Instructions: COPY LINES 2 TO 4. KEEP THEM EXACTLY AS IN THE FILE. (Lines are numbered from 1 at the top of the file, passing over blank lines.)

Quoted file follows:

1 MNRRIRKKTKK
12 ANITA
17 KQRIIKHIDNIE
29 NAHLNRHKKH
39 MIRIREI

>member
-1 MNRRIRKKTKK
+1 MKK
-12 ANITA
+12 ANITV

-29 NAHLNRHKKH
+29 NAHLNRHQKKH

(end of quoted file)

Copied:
12 ANITA
17 KQRIIKHIDNIE
29 NAHLNRHKKH